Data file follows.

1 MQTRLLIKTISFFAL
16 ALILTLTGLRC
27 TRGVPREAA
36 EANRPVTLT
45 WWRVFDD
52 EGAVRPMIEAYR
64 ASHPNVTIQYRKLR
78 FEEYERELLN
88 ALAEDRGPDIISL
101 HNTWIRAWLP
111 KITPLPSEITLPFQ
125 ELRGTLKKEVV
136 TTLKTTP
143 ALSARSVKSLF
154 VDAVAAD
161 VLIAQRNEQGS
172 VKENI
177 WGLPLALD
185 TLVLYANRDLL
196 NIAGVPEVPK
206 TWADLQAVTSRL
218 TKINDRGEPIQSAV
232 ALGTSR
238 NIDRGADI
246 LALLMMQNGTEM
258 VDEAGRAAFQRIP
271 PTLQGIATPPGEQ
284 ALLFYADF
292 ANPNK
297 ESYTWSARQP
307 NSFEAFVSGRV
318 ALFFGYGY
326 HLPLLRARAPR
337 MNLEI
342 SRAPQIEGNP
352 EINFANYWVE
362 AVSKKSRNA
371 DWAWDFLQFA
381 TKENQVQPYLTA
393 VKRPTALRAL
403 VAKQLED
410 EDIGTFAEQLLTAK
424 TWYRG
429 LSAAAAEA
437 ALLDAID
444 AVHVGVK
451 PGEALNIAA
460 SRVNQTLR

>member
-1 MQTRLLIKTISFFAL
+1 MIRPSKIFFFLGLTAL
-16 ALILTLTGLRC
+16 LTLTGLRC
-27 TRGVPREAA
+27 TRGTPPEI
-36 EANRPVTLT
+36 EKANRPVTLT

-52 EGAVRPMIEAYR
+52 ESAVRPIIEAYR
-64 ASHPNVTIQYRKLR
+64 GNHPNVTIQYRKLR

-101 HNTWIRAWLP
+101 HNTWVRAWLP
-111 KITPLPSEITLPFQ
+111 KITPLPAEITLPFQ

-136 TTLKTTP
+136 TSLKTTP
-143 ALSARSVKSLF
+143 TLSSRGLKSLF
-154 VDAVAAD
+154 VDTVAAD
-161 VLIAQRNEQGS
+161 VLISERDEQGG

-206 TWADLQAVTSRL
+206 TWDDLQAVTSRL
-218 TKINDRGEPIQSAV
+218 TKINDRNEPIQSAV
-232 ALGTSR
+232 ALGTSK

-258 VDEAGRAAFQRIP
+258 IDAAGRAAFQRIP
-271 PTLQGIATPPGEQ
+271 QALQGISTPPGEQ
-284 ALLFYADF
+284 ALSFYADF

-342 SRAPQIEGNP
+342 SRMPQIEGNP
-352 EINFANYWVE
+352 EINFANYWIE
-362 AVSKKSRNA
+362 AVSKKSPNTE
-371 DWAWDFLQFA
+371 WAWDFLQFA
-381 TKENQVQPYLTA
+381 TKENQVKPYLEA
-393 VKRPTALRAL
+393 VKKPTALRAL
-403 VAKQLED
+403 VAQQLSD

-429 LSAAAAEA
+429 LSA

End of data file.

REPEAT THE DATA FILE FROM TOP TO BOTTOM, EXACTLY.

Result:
1 MQTRLLIKTISFFAL
16 ALILTLTGLRC
27 TRGVPREAA
36 EANRPVTLT
45 WWRVFDD
52 EGAVRPMIEAYR
64 ASHPNVTIQYRKLR
78 FEEYERELLN
88 ALAEDRGPDIISL
101 HNTWIRAWLP
111 KITPLPSEITLPFQ
125 ELRGTLKKEVV
136 TTLKTTP
143 ALSARSVKSLF
154 VDAVAAD
161 VLIAQRNEQGS
172 VKENI
177 WGLPLALD
185 TLVLYANRDLL
196 NIAGVPEVPK
206 TWADLQAVTSRL
218 TKINDRGEPIQSAV
232 ALGTSR
238 NIDRGADI
246 LALLMMQNGTEM
258 VDEAGRAAFQRIP
271 PTLQGIATPPGEQ
284 ALLFYADF
292 ANPNK
297 ESYTWSARQP
307 NSFEAFVSGRV
318 ALFFGYGY
326 HLPLLRARAPR
337 MNLEI
342 SRAPQIEGNP
352 EINFANYWVE
362 AVSKKSRNA
371 DWAWDFLQFA
381 TKENQVQPYLTA
393 VKRPTALRAL
403 VAKQLED
410 EDIGTFAEQLLTAK
424 TWYRG
429 LSAAAAEA
437 ALLDAID
444 AVHVGVK
451 PGEALNIAA
460 SRVNQTLR

>member
-1 MQTRLLIKTISFFAL
+1 MIRPSKIFFFLGLTAL
-16 ALILTLTGLRC
+16 LTLTGLRC
-27 TRGVPREAA
+27 TRGTPPEI
-36 EANRPVTLT
+36 EKANRPVTLT

-52 EGAVRPMIEAYR
+52 ESAVRPIIEAYR
-64 ASHPNVTIQYRKLR
+64 GNHPNVTIQYRKLR

-101 HNTWIRAWLP
+101 HNTWVRAWLP
-111 KITPLPSEITLPFQ
+111 KITPLPAEITLPFQ

-136 TTLKTTP
+136 TSLKTTP
-143 ALSARSVKSLF
+143 TLSSRGLKSLF
-154 VDAVAAD
+154 VDTVAAD
-161 VLIAQRNEQGS
+161 VLISERDEQGG

-206 TWADLQAVTSRL
+206 TWDDLQAVTSRL
-218 TKINDRGEPIQSAV
+218 TKINDRNEPIQSAV
-232 ALGTSR
+232 ALGTSK

-258 VDEAGRAAFQRIP
+258 IDAAGRAAFQRIP
-271 PTLQGIATPPGEQ
+271 QALQGISTPPGEQ
-284 ALLFYADF
+284 ALSFYADF

-342 SRAPQIEGNP
+342 SRMPQIEGNP
-352 EINFANYWVE
+352 EINFANYWIE
-362 AVSKKSRNA
+362 AVSKKSPNTE
-371 DWAWDFLQFA
+371 WAWDFLQFA
-381 TKENQVQPYLTA
+381 TKENQVKPYLEA
-393 VKRPTALRAL
+393 VKKPTALRAL
-403 VAKQLED
+403 VAQQLSD

-429 LSAAAAEA
+429 LSA